Do Fewer Calories Mean A Longer Life?

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Lifespan and Caloric Restriction.

A review of relevant scientific literature published in the American Journal of Clinical Nutrition concluded that restricting caloric intake had a beneficial effect on the health of a variety of test animals ranging from mice, rats, fish, worms, and even yeast. Experiments performed on animals that are more similar to humans yielded similar results.

Researchers at the National Institute on Aging and the University of Wisconsin-Madison conducted a long-term caloric restriction experiment on rhesus monkeys, a primate that exhibits physiological aging patterns quite similar to those of humans. (Interestingly, they also followed the 30 percent calorie reduction approach used in other experiments.) One of the monkeys followed this reduced calorie diet from the age of 16 years onward. As of 2016, this monkey was 43 years old — a remarkably long lifespan for a rhesus monkey. According to a report on the experiment in Scientific American, it would be the equivalent of a human living to be 130 years old.

But will such an approach result in drastically extended lifespans for humans who adopt it? According to the same article in Scientific American, it might not.

There are many more factors at work in a human lifestyle versus the lifestyle of an animal. Some humans are athletic or work in very physically demanding jobs. Others are very obese and live sedentary lifestyles. Should they be following the same restricted diet?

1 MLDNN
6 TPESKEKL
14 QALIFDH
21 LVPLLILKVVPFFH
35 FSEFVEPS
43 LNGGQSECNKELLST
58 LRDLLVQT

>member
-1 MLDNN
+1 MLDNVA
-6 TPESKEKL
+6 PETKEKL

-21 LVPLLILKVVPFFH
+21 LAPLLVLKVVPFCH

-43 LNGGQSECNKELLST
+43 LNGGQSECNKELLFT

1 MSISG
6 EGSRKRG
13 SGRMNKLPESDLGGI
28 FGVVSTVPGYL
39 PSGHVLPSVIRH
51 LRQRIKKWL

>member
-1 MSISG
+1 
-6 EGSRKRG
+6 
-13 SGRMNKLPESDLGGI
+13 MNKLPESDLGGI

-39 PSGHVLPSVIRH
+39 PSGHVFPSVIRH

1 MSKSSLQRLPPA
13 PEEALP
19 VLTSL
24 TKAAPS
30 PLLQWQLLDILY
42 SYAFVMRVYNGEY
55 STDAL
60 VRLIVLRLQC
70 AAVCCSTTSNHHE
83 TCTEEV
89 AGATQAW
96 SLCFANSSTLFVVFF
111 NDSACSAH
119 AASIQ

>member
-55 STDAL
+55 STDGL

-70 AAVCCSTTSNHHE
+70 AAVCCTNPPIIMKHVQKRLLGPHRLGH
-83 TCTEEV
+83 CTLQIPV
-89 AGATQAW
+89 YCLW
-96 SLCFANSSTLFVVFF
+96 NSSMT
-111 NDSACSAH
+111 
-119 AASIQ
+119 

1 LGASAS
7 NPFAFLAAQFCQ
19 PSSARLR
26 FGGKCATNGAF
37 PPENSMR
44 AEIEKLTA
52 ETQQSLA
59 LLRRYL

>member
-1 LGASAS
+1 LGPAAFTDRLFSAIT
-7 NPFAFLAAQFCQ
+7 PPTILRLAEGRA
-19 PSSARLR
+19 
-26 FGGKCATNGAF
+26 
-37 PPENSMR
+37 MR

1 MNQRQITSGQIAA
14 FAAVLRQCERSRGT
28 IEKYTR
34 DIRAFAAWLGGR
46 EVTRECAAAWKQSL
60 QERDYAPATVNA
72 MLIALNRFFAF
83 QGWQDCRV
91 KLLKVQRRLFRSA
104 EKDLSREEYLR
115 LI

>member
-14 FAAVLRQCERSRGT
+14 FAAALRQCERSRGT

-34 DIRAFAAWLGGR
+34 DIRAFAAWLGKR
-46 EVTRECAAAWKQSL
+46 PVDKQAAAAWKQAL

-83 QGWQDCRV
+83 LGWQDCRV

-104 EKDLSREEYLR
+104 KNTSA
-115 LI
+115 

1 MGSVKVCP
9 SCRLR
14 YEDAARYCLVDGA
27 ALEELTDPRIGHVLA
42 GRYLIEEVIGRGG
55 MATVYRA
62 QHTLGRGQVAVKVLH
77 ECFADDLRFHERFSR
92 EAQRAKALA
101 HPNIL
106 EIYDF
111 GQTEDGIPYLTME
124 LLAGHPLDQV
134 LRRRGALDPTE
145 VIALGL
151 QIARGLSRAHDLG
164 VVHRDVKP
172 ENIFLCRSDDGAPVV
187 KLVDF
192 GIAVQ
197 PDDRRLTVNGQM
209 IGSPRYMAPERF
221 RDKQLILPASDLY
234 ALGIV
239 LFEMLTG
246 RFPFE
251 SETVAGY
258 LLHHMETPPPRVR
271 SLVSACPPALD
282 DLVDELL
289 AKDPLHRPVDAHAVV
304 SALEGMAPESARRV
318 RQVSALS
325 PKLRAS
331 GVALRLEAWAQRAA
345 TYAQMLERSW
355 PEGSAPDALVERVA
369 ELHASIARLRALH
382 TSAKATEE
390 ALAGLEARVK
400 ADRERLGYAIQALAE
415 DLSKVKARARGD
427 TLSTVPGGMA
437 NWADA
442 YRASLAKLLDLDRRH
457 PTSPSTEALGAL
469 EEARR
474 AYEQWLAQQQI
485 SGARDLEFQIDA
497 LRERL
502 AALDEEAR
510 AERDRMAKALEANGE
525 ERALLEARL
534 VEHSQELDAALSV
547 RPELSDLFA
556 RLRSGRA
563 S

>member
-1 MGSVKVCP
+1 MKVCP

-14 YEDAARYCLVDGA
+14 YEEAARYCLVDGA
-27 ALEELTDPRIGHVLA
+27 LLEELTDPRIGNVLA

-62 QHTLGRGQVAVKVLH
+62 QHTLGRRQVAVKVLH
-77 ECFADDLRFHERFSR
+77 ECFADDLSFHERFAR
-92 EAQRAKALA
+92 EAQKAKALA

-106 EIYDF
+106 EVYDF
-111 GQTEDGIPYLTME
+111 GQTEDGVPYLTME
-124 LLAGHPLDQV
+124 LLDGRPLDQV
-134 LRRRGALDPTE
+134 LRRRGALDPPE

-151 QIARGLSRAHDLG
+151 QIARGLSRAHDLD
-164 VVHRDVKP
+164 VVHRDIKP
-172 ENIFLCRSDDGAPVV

Probably not. The physically active person most likely needs those extra calories to provide energy for a body that performs at a higher level than normal.

 

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Calories also are not created equal, so the source of the calories is a huge factor. A thousand calories in the form of a fast food meal is very different than the same amount in nuts, fish, and fresh vegetables. Eating a lot of good calories is better than eating a small number from junk food.

Recent research has found that following a restricted calorie diet for up to five days per month might represent a reasonable middle ground and could indeed lead to better health and possibly a longer life in the long run. On the other hand, consistent, nonstop, severe caloric restriction in humans could actually lead to nutrient deficiencies.

More research needs to be done, but as it stands now, the long-term effects of caloric restriction are not fully understood. It is probably better to just follow a healthy lifestyle of eating good, nutritious food and being physically active as much as possible.

 

References:

www.acs.org

www.dailymail.co.uk

www.nutritionfacts.org

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